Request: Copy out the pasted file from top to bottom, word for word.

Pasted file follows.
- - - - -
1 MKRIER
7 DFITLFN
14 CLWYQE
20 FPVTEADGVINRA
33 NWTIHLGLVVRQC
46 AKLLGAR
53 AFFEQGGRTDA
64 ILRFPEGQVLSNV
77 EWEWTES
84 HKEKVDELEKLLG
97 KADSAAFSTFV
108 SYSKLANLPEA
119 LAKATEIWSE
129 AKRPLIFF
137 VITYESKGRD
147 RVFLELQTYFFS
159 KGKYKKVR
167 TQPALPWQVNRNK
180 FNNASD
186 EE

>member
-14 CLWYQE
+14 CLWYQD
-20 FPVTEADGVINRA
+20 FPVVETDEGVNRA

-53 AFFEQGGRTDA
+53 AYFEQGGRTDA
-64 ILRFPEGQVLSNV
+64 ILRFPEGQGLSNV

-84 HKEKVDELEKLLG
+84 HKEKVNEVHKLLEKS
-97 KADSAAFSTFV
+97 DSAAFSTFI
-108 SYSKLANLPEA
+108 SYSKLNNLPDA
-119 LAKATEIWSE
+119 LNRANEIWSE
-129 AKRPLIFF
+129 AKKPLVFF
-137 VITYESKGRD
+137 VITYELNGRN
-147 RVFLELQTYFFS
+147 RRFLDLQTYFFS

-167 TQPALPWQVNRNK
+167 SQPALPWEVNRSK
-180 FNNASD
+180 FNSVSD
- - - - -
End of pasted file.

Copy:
1 MKRIER
7 DFITLFN
14 CLWYQE
20 FPVTEADGVINRA
33 NWTIHLGLVVRQC
46 AKLLGAR
53 AFFEQGGRTDA
64 ILRFPEGQVLSNV
77 EWEWTES
84 HKEKVDELEKLLG
97 KADSAAFSTFV
108 SYSKLANLPEA
119 LAKATEIWSE
129 AKRPLIFF
137 VITYESKGRD
147 RVFLELQTYFFS
159 KGKYKKVR
167 TQPALPWQVNRNK
180 FNNASD
186 EE

>member
-14 CLWYQE
+14 CLWYQD
-20 FPVTEADGVINRA
+20 FPVVETDEGVNRA

-53 AFFEQGGRTDA
+53 AYFEQGGRTDA
-64 ILRFPEGQVLSNV
+64 ILRFPEGQGLSNV

-84 HKEKVDELEKLLG
+84 HKEKVNEVHKLLEKS
-97 KADSAAFSTFV
+97 DSAAFSTFI
-108 SYSKLANLPEA
+108 SYSKLNNLPDA
-119 LAKATEIWSE
+119 LNRANEIWSE
-129 AKRPLIFF
+129 AKKPLVFF
-137 VITYESKGRD
+137 VITYELNGRN
-147 RVFLELQTYFFS
+147 RRFLDLQTYFFS

-167 TQPALPWQVNRNK
+167 SQPALPWEVNRSK
-180 FNNASD
+180 FNSVSD